Ligands activating RXR and the RXR-Nurr1 heterodimer selectively protect DA neurons from stress induced by the PD-modeling toxin 6-OHDA and hypoxia. Thus, the regulation of RXR activity holds promises to contribute to a novel, alternative strategy in PD treatment. Furthermore, mESC-derived cultures offer accessible platforms of DA neurons and may provide novel means to conduct valid in vitro-based PD research.
All experiments were performed in accordance with guidelines from the Swedish National Board for Laboratory Animals. Primary vMB cultures were obtained as previously described . Briefly, vMB from rat embryos at stage E14.5 were dissected, mechanically dissociated and plated on poly-D-lysine coated 12 or 24 well plates in serum free medium (N2) consisting of a 1:1 mixture of MEM (Gibco, UK) with 15 mM Hepes buffer (Gibco, UK) and Ham's F12 medium (Gibco, UK). The mixture was supplemented with 6 mg/ml glucose, 1 mg/ml bovine serum albumine, 5 μg/ml insulin, 100 μg/ml transferrin, 60 μM putrescine, 20 nM progesterone, 30 nM selenium and 1 mM glutamine (Sigma). Cultures were incubated for three to five DIV before treatment. Cultures were kept in 37°C, 5% CO2 and 99% humidity unless otherwise stated.
DA cells were derived from E14.1 mESCs as previously described [27, 28]. Briefly, mESCs were propagated in feeder free conditions in DMEM (Invitrogen) supplemented with 2000 U/ml LIF (Chemicon), 9% KSR, 3% FBS, 0.1 mM non-essential amino acids, 1 mM pyruvate (Invitrogen) and 0.1 μM β2-mercaptoethanol (Sigma). For generation of stable ESC lines, 2 × 10^6 cells were nucleofected with 7 μg linearized NesE-mLmx1a-PGK-neo vector according to protocol (mouse ESC nucleofector kit, Amaxa biosystems Gmbh, Koeln, Germany), selected with G418, replated on gelatinized dishes and induced to differentiate in N2B27 differentiation medium  supplemented with 20 ng/ml bFGF, 100 ng/ml FGF8 and 70 nM Shh. Cells were incubated for 18 days before treatment. Cultures were kept in 37°C, 5% CO2 and 99% humidity throughout all experiments.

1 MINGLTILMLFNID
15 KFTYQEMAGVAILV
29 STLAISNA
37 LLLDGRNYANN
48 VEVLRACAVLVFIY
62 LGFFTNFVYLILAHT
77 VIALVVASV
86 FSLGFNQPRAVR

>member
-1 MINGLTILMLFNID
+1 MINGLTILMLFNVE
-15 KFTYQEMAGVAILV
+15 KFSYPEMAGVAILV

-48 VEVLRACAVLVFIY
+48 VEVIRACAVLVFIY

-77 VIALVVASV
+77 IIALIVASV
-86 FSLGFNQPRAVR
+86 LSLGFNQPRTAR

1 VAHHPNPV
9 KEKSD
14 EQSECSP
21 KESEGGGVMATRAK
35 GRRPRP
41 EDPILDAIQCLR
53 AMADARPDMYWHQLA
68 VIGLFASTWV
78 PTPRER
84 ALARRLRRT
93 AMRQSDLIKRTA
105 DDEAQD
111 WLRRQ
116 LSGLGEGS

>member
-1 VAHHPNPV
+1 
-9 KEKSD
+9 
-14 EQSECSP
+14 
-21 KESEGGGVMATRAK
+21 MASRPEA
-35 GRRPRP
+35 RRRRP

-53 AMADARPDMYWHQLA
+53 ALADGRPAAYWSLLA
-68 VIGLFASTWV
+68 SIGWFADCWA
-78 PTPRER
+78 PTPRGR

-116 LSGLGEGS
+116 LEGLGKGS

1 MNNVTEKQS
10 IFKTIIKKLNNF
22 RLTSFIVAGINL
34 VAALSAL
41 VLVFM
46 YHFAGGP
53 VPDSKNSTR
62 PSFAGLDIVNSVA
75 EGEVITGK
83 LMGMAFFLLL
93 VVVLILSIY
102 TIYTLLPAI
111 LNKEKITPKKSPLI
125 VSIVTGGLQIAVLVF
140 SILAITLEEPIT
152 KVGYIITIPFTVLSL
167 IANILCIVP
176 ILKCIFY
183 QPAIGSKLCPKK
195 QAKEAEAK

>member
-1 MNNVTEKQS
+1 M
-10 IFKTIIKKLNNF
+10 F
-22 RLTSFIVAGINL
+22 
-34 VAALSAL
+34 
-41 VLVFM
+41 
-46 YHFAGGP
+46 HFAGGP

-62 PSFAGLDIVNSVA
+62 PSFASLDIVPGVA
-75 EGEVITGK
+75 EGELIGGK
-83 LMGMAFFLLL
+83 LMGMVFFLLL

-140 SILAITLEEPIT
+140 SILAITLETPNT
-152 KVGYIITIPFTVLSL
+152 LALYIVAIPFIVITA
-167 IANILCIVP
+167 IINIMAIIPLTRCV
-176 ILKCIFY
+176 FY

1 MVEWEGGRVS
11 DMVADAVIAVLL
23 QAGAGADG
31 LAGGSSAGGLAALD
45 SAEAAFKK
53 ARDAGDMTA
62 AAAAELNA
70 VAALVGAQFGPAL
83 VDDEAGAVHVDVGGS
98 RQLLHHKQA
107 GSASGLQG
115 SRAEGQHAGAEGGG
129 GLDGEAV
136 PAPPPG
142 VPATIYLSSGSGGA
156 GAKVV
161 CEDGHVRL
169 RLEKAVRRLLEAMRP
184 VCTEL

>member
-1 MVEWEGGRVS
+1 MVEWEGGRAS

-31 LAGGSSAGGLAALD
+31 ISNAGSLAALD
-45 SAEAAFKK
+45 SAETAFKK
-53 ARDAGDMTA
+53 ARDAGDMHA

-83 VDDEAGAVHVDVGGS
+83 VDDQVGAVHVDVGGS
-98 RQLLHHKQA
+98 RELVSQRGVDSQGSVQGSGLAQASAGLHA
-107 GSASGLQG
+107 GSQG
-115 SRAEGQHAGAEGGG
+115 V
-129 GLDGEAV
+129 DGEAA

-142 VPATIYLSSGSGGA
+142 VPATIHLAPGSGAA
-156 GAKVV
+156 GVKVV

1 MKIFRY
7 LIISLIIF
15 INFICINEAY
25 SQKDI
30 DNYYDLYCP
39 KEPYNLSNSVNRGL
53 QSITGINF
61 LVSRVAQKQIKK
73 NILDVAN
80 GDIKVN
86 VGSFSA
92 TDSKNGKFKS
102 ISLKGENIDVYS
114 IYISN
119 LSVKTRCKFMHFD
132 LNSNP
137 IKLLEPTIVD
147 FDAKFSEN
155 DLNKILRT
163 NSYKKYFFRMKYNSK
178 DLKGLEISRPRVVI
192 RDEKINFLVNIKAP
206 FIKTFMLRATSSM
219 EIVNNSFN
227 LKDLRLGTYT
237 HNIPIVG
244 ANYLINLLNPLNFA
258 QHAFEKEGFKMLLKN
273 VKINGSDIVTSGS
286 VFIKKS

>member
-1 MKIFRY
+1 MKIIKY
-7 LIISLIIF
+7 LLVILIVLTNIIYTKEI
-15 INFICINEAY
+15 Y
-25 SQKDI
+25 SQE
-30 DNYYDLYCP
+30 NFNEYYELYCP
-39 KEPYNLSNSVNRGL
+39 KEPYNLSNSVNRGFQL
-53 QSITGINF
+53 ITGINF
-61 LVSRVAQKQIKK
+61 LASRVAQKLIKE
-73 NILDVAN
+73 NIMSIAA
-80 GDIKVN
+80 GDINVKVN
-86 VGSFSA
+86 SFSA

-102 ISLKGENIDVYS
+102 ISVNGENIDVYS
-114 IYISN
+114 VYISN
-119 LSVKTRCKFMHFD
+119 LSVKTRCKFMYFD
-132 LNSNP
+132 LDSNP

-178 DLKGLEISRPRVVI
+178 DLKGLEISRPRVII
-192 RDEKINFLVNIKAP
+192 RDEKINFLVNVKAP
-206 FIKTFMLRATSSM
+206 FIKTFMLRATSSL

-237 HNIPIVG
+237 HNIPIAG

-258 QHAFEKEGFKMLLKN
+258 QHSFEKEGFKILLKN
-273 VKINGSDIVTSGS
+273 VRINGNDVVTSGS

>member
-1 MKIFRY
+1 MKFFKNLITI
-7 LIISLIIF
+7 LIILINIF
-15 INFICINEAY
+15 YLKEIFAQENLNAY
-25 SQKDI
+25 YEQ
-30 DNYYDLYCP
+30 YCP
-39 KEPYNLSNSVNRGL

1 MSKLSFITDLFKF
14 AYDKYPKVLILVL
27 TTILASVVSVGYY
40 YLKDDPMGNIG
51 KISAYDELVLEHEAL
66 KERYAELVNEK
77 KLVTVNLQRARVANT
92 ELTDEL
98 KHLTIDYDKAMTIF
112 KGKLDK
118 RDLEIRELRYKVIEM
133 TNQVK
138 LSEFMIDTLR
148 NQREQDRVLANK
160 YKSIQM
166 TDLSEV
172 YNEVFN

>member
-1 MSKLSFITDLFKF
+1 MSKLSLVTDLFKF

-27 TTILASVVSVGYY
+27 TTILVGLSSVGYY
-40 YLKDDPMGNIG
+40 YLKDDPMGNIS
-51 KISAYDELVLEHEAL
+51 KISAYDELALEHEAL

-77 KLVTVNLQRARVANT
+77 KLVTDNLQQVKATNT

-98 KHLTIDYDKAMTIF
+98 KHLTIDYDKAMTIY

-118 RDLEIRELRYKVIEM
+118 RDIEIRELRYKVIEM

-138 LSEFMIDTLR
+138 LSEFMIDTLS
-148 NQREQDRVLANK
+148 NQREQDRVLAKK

Experiments were performed in triplicates. The ligands (stock solutions in DMSO; LG268 and XCT, kindly provided by Dr. Mark Leibowitz at Ligand Pharmaceuticals and Dr. Peter Ordentlich at X-ceptor pharmaceuticals, respectively), were diluted to working dilutions in culture medium and added to the cultures for two to three hours prior to neurodegenerative stressors. Final concentrations were 0.1 and 1 μM for LG268 and XCT, respectively. The DA analogue 6-OHDA was given to the vMB primary neuron cultures at 5-15 μM for 20 minutes before medium and ligand replacement. Hypoxic stress was induced by placing cultures in a modular incubator chamber (Billups-Rothenberg Inc., Del Mar, CA) at 37°C filled with 5% CO2 and 0-1% O2 (balanced with N2) from one to 36 hours. The excitotoxic glutamate analogue KA and the oxidative agent H2O2 were added over night, in the range of 100 to 500 μM and 80 to 110 μM, respectively. To stress mESC-derived DA cells, 150 to 500 μM 6-OHDA in 0.1% ascorbic acid were added three hours before medium and ligand exchange. The cultures were left for another 36 hours in the incubator.